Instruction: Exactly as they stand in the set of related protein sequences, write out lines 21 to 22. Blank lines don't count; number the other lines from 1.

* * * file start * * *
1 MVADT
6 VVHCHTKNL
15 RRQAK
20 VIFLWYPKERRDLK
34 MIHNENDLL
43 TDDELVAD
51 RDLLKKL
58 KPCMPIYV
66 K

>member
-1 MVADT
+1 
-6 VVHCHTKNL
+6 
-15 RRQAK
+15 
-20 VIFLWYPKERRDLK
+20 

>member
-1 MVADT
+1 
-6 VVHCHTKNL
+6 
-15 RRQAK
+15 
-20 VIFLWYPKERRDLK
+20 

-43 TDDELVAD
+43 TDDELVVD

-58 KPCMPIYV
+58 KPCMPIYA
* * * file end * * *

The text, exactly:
+1 
-6 VVHCHTKNL